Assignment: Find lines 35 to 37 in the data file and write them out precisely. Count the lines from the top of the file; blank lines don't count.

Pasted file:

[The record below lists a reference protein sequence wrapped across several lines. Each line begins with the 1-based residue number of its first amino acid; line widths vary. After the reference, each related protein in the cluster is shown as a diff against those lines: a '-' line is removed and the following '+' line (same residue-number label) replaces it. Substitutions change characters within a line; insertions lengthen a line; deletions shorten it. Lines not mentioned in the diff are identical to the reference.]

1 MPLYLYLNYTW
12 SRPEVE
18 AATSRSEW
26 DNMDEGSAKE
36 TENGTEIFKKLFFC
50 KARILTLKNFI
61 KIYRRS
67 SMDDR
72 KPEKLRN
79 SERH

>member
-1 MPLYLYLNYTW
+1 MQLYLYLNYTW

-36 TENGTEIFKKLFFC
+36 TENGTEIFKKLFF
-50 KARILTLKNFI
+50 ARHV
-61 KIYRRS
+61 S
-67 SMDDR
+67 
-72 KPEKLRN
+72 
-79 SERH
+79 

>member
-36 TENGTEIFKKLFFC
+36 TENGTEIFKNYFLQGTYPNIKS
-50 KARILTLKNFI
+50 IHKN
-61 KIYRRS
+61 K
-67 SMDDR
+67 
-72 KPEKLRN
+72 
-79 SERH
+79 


+67 
-72 KPEKLRN
+72 